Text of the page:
Guests would arrive at her house - men would enter, taking off their sombreros, and women folding their umbrellas - always welcomed in by the aromas drifting from the kitchen. Fresh coffee, fried plantains, black beans and fresh cheese, and if it was after 10 a.m., they would receive the delicious aroma of lunch dishes like Bisteces a la Mexicana (Steak Mexican style) with white rice, frijoles de la olla (black beans) and handmade tortillas.
Bisteces a la Mexicana is Marcela’s favorite dish, it was one of the dishes Mama Dulcinea learned from her mother – passed down from generation to generation. Mama Dulcinea actually mastered the dish so well that their governor tasted this dish and became a fan!
The thing is, Mama Dulcinea didn’t think that she knew how to cook well. In her house growing up they only had rice and beans, and she only cooked “simple” things. But she mastered those simple things and gave them an authentic touch of herself, just like learning by observation and instinct, trying the best she could with what she had.
So I share with you all Mama Dulcinea’s Bisteces a la Mexicana recipe.
I truly believe that the secret ingredient of this recipe is love. This precious recipe is full of history and preparing it allowed me to remember all those beautiful times with my friend Marce, her stories, and how much I appreciate our friendship. I am thankful that now I also have a piece of Mama Dulcinea’s kitchen in my life!
Mama Dulcinea’s Mexican stakes (Bisteces a la Mexicana)
1kg beef (Chuck steak boneless, Eye round steak) *
1 medium onion, sliced
1/2 kg of tomatoes, chopped
10 sprigs of Cilantro
3 Jalapeño peppers, sliced lengthwise, without seeds**
1 garlic glove, finely chopped (minced)
Salt to taste
Pepper to taste
3 Tsp of vegetable oil
* Depending on your location and your budget, you can choose an inexpensive cut like shoulder, chuck steak, shoulder steak, or bottom round steak. You can ask your butcher for advice on an inexpensive cut that would do well braised.
** Only one jalapeño if you don’t want it to be too spicy. If you only want the flavor of the peppers – and not the spice – carefully extract the seeds and do not add them to the dish.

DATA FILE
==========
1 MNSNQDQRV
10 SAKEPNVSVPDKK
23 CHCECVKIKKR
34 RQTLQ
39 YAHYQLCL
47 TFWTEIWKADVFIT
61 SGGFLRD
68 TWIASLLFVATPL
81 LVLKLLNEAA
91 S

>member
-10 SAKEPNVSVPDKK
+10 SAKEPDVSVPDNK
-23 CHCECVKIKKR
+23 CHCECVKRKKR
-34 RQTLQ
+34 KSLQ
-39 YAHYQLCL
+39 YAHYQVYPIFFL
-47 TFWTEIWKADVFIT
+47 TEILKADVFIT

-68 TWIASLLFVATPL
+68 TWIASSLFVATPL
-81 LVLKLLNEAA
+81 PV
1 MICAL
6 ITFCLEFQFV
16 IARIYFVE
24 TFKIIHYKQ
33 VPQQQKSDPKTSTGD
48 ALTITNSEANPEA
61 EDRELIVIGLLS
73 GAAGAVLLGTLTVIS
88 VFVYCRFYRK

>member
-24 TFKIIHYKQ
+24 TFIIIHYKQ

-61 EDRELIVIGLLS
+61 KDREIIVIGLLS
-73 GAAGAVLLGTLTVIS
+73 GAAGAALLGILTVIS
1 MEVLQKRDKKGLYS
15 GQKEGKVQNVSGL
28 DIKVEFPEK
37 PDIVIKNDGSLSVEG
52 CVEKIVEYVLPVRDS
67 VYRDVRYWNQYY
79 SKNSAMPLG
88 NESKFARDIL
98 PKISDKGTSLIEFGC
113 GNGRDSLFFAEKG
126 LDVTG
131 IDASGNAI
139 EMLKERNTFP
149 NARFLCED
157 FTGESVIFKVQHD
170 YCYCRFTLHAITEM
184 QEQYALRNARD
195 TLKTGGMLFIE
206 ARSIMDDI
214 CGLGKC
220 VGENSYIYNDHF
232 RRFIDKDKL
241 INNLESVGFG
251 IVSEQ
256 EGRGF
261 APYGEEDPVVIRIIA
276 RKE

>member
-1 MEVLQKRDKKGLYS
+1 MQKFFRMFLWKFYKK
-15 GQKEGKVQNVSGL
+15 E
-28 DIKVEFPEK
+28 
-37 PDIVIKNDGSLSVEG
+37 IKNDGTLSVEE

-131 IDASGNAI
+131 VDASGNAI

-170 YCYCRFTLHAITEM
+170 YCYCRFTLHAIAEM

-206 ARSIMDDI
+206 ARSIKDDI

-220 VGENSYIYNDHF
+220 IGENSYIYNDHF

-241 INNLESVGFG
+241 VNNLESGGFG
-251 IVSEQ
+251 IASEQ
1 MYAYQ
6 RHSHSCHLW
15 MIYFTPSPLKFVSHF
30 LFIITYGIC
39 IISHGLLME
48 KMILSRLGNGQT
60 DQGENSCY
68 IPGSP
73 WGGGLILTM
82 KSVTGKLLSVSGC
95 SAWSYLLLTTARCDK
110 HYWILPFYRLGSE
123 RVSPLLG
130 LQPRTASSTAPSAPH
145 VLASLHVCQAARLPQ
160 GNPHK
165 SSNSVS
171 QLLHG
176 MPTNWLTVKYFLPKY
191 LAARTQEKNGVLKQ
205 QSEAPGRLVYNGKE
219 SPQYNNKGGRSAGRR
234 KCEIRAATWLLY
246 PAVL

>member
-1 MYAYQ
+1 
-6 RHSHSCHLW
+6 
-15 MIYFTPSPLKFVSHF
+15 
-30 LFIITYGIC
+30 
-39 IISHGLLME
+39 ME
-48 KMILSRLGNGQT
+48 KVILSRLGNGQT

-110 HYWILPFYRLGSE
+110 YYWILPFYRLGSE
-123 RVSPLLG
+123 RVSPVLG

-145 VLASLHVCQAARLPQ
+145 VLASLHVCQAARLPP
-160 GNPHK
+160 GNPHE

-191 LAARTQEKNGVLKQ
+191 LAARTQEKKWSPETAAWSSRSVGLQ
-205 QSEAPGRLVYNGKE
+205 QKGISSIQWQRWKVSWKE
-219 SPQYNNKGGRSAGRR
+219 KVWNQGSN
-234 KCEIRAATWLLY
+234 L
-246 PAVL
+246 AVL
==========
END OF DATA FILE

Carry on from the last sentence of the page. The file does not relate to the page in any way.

If you want the dish to be spicier leave the seeds of the peppers.
If your meat is not sliced:
Rinse and dry the meat with a paper towel, set on a cutting board and carefully slice it no more than ¼ inch thick, they don’t have to be perfect.
Place the slices between two pieces of plastic wrap and use a meat mallet to beat to thin them. Do not beat too hard, you don’t want to destroy the meat, just enough to even out the thickness of the steak slices.
1. In a large pan or medium pot, turn the stovetop eye to medium heat and add the oil. Wait for the heat to rise. Add the garlic and fry until golden. Add the sliced onion and the meat.
2. Add plenty of salt and pepper and cover, allowing them to simmer at low-medium heat, so the meat absorbs all the juice.
3. Once the meat is cooked (do not let the steaks get dry or brown too much, they must remain moist), add the tomato.
4. Let the tomato season in the juices. The perfect point is when you observe a change of color and texture in the tomato.
5. Add Jalapeño and cilantro. Taste and adjust salt or pepper if needed.
6. Let simmer with the lid on for about 5 minutes, until the peppers feel tender and the cilantro is cooked.
7. Taste again and adjust salt/pepper if needed. Serve warm with white rice, black beans and, if possible, handmade corn tortillas!
It very important to keep the lid on the pot unless adding ingredients/seasonings; this keeps the moisture in and prevents the meat from getting dry and tough.
Once the tomatoes have simmered, if it looks too dry, add up to 1 cup of water. Don’t add more than that, otherwise it would begin to lose flavor.
The real trick of this dish is to put the perfect amount of pepper. Don’t feel too timid - add a little more than usual. Pepper is a game changer for this recipe, it enriches the flavor.
As mentioned earlier, if you don’t want it to be too spicy only add 1 Jalapeño.
Make this recipe and share your experience with me using #johastable!